The star-shaped fossil Evactinopora is distinctive and attractive, making it a desirable addition to any fossil collection. Specimens collected from shale matrix can often be prepared to remove much of the matrix, revealing a range of form that extends from simple star shapes to elongate vaned colonies with rounded bases. Attempts at species identification of these varied forms quickly reveals that there is little recorded knowledge of this bryozoan and considerable confusion about species categories. There is almost no understanding of the growth or life habits of this bryozoan, apart from the fact that it was free-living (unattached) on the seafloor. Attempts to obtain reliable species identifications led us into making a careful study of this fossil.
The quest for species determination
The bryozoan genus Evactinopora was first described by Meek and Worthen in 1865, with E. radiata as type species, from the Lower Carboniferous (=Mississippian) Keokuk Limestone. The type colony for E. radiata is an 8-rayed star. Subsequently, Meek and Worthen (1868) named two more species: E. sexradiata, a 6-rayed colony, and E. grandis, a large colony with 4 vanes. Another species was named as E. quinqueradiata by Ulrich in 1890, for 5-rayed specimens. Ulrich accepted the view that the number of vanes in a colony is an important character for separating species, but this view has not been tested. The nomenclature of the Evactinopora species has not been evaluated since that early work.
We have noticed much variation in the number of vanes on colonies of Evactinopora and have become skeptical of the concept that the number of vanes in a colony can be used to identify species in the genus. Colonies with different number of vanes can be identical in other characters. We think that the number of vanes is not a species-defining character and will be using Evactinopora radiata as a species name for the specimens in this study. In addition to being the first name applied to these fossils, it does not specify the number of rays and thus is a good "generic" specific name (pun intended).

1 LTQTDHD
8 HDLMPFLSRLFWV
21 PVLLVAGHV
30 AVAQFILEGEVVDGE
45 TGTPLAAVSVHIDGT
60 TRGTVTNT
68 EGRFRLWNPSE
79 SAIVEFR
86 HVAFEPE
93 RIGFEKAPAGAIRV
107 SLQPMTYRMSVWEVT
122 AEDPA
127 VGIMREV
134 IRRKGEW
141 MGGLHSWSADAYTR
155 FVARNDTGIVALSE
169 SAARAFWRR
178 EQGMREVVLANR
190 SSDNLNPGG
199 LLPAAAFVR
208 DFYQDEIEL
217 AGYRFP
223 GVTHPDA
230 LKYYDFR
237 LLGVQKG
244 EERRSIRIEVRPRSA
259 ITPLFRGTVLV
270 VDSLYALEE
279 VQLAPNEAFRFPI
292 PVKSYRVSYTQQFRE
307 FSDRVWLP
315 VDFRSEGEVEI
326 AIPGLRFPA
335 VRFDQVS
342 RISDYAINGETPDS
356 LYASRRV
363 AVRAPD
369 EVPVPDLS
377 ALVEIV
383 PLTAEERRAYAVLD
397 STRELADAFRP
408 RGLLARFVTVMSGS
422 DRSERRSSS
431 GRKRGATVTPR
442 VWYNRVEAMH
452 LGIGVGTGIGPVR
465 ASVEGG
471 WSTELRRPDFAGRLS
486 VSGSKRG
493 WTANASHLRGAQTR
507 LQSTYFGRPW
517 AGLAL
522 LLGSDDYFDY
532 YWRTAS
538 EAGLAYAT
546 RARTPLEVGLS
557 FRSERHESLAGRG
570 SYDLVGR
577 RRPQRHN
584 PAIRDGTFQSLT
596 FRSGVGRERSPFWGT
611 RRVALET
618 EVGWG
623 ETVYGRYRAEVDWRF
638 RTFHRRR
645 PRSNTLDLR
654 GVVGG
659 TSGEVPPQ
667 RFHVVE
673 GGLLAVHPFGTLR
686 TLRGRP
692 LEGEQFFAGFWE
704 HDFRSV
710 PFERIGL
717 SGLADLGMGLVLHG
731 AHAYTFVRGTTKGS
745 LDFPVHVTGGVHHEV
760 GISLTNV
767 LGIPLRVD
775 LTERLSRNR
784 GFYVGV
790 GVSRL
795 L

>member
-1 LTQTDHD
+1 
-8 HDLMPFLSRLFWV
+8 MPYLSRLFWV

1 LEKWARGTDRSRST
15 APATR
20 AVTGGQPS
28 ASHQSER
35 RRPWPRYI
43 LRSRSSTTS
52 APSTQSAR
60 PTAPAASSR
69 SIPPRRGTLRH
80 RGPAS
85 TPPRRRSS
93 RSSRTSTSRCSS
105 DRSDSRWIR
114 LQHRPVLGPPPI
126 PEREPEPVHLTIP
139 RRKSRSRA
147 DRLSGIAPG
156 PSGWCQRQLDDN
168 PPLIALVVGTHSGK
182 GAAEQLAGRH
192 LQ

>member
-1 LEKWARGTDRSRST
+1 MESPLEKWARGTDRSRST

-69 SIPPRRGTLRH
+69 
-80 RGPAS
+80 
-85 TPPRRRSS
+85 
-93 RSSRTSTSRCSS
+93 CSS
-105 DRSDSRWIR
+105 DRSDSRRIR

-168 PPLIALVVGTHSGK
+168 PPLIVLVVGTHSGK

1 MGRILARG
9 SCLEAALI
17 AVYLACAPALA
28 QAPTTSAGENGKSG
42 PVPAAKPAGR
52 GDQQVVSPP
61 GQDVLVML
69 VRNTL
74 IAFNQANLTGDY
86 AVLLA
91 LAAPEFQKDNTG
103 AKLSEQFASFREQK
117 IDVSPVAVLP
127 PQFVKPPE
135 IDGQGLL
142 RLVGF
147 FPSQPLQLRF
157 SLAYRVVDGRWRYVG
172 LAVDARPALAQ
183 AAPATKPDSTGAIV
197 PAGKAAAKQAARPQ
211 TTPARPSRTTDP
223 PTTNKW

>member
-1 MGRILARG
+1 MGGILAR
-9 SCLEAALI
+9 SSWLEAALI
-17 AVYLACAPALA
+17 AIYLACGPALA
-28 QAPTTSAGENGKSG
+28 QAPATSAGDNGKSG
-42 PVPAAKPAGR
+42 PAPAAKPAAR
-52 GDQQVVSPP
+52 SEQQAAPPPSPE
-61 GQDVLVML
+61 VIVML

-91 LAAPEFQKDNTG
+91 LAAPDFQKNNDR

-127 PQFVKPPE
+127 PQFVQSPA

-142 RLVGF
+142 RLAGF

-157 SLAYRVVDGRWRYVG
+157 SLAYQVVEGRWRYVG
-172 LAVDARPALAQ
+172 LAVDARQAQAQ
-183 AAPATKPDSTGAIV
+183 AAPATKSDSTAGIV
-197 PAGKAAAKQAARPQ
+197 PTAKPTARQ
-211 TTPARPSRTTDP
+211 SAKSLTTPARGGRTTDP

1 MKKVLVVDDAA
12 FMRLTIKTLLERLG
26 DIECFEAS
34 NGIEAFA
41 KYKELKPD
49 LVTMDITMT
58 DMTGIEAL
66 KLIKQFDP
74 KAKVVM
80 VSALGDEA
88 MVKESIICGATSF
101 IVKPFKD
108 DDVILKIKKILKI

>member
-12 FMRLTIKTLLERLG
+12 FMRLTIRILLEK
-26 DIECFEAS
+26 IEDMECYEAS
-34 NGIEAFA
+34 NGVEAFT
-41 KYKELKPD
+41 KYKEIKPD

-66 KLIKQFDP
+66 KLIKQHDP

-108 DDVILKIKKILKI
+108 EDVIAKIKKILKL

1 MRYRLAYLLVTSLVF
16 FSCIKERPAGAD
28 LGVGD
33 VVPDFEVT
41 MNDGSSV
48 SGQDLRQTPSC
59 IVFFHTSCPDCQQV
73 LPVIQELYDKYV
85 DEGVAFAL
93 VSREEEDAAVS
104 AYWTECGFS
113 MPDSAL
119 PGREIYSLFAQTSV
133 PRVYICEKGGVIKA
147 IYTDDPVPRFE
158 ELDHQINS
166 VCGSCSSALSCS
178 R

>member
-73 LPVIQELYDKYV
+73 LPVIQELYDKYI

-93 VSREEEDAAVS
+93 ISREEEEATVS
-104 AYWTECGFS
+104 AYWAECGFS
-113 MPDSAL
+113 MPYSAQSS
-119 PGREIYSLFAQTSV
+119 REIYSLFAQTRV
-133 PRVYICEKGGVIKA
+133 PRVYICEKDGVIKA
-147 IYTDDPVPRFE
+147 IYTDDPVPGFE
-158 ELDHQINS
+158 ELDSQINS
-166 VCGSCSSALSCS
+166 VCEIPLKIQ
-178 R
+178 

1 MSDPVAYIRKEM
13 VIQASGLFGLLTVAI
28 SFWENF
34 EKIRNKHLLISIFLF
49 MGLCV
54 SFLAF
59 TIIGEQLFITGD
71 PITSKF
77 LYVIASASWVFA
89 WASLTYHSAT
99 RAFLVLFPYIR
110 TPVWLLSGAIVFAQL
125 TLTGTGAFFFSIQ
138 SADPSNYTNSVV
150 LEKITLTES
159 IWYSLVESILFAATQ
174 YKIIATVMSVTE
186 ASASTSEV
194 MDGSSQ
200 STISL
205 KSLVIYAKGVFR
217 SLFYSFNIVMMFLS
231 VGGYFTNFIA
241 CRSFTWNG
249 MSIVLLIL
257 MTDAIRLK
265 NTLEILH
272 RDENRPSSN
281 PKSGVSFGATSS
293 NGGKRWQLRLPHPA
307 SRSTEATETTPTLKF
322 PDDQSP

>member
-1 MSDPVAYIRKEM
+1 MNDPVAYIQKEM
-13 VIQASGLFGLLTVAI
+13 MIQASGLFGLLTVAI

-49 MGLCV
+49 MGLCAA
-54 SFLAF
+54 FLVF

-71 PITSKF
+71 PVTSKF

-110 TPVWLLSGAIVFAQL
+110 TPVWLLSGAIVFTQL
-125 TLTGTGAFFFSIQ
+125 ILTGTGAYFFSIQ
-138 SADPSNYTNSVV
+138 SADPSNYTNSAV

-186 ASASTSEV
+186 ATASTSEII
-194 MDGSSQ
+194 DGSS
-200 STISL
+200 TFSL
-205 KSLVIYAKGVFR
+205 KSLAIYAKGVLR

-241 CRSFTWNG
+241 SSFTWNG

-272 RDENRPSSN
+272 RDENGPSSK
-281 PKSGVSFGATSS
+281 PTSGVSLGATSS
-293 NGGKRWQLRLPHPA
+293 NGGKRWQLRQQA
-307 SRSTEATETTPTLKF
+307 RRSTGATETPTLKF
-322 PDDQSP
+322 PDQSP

Fern Glen Limestone quarry
Mississippian - Osagean Series
Jefferson County, Missouri
A large number of Evactinopora radiata was collected from the Fern Glen Formation (Mississippian) in east-central Missouri to determine their morphological characteristics and variability. The Fern Glen Formation is composed of shale and limestone with two dominant colors: "reddish" and "white". Although both color variants are fossiliferous, most people collect from the reddish material because Fern Glen fossils are white and are more noticable on reddish matrix.
Fern Glen Formation - Evactinopora radiata
Several buckets of reddish shale were washed and collected in 1mm sieves to remove the fines. The washed shale was hand picked to collect all fossils and the Evactinopora species were separated by the number of rays, and stored in transparent coin folders.
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